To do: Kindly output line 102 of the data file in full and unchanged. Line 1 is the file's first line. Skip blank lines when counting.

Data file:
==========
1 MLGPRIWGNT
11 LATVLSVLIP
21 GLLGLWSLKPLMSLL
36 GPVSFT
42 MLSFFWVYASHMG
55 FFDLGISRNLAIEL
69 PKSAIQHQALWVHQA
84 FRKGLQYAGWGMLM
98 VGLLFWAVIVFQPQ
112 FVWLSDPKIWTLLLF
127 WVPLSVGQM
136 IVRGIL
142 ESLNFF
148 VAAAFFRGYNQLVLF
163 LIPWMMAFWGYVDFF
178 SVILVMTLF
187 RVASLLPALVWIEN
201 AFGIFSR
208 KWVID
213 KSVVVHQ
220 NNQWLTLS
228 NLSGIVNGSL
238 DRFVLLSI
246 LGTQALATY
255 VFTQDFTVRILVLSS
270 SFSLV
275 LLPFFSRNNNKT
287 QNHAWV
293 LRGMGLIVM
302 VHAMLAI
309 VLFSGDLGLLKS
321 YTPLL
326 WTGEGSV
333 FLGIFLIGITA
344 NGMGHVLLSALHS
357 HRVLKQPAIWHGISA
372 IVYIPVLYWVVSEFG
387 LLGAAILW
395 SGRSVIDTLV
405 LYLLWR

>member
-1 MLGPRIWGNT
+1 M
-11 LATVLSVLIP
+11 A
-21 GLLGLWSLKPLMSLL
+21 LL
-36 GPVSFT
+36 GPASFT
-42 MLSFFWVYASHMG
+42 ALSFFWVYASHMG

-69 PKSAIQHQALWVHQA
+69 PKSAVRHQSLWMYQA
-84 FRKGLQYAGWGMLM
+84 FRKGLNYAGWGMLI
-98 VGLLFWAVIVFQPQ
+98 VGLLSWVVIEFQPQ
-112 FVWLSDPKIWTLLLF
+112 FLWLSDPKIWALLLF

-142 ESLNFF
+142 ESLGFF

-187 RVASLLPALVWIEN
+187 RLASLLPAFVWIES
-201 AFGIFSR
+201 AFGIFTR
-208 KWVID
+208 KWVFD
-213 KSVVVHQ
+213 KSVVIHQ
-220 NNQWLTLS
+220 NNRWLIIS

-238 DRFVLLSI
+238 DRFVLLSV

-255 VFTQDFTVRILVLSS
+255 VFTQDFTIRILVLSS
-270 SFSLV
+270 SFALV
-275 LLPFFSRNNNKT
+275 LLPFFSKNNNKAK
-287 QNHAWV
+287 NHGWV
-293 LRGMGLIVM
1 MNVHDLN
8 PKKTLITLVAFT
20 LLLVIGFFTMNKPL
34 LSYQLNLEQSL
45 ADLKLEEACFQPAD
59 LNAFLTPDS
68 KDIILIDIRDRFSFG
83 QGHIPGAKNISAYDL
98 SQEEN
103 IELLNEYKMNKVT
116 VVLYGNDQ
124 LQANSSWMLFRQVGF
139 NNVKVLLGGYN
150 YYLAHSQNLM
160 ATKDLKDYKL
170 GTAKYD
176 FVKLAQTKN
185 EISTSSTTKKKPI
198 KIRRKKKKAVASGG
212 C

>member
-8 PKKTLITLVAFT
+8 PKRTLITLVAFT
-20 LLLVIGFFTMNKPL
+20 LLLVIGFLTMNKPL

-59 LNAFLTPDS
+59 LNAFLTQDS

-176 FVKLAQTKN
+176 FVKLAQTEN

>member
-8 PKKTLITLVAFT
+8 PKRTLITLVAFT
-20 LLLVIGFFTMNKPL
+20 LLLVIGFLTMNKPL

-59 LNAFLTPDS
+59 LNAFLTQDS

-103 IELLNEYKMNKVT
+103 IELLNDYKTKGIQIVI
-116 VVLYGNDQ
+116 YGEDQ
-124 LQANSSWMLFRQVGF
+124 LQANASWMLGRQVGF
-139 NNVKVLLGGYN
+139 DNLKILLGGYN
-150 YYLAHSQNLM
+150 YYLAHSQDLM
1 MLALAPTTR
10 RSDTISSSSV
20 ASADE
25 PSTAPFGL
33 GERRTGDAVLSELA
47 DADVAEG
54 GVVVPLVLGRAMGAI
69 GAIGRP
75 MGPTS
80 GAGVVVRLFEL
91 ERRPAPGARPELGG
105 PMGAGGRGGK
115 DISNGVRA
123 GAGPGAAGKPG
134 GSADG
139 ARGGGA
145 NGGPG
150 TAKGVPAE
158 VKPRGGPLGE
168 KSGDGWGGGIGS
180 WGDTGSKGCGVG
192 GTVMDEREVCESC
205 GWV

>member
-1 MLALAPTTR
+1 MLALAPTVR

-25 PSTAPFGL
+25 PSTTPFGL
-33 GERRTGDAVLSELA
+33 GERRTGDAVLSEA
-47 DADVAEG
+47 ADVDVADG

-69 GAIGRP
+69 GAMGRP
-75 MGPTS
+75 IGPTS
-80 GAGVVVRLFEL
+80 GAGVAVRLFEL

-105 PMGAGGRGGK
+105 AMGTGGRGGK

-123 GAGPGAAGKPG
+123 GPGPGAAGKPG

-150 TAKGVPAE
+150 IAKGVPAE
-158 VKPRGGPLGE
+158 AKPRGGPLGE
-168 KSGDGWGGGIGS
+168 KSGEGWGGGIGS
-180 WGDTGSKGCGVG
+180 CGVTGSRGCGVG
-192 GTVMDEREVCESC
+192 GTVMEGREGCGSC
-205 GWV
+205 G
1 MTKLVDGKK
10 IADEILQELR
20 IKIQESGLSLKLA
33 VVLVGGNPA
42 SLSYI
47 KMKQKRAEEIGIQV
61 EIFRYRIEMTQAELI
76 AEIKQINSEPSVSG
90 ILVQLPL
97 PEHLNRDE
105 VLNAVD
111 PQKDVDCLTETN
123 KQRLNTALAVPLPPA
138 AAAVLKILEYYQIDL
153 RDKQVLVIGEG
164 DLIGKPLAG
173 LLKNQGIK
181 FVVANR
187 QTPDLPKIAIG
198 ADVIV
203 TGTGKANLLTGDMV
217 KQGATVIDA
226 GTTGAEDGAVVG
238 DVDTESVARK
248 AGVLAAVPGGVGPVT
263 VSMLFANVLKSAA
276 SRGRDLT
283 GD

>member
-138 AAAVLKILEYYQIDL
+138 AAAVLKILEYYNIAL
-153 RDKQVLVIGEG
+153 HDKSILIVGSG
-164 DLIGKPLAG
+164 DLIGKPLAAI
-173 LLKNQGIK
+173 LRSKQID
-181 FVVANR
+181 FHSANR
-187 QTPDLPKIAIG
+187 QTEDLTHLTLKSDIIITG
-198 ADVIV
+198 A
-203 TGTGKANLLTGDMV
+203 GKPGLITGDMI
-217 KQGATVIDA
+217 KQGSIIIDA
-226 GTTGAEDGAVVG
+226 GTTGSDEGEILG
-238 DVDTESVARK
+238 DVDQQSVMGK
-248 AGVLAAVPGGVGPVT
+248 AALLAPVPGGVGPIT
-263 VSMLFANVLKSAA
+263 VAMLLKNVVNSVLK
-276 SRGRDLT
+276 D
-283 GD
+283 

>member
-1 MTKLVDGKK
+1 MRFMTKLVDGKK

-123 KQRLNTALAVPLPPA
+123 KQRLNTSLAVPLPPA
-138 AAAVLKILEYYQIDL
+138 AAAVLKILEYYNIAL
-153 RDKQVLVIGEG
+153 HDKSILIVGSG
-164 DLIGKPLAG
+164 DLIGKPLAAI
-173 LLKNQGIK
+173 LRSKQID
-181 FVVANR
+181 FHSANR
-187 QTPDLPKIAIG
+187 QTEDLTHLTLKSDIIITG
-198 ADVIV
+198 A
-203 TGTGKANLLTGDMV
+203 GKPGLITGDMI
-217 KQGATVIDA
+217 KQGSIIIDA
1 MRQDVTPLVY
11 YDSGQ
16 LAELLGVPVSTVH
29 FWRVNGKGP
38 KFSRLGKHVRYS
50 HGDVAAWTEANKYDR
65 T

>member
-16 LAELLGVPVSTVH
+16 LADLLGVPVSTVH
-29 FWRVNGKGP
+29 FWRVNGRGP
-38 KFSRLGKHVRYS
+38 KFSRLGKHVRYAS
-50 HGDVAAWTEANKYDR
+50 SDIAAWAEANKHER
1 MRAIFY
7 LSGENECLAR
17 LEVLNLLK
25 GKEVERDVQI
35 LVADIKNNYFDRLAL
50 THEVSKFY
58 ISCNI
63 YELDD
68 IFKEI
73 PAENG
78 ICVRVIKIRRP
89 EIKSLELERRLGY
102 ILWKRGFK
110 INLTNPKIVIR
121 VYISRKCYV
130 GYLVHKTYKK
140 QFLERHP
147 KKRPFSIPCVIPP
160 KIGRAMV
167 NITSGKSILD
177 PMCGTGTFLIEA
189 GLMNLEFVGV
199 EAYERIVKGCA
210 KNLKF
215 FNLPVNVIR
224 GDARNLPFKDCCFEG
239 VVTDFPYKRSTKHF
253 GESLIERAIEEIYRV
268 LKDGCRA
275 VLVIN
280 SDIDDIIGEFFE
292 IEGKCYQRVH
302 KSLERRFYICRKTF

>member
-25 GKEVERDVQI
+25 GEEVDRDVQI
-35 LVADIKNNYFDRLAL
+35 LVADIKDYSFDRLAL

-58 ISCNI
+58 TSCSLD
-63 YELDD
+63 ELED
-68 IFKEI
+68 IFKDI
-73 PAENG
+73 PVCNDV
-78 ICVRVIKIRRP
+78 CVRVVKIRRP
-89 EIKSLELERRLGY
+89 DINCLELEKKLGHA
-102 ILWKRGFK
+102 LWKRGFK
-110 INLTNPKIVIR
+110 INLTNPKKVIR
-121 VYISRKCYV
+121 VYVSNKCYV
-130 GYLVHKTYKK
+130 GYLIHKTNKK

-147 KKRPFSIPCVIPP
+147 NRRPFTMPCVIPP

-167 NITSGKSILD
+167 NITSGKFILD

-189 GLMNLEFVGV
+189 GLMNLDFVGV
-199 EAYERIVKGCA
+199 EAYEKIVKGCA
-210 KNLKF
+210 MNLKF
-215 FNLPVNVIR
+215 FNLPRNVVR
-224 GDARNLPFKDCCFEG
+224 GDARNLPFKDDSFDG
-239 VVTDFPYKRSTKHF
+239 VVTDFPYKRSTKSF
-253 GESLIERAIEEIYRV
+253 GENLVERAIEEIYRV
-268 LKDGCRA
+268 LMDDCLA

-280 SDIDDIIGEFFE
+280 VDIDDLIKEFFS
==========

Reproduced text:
212 C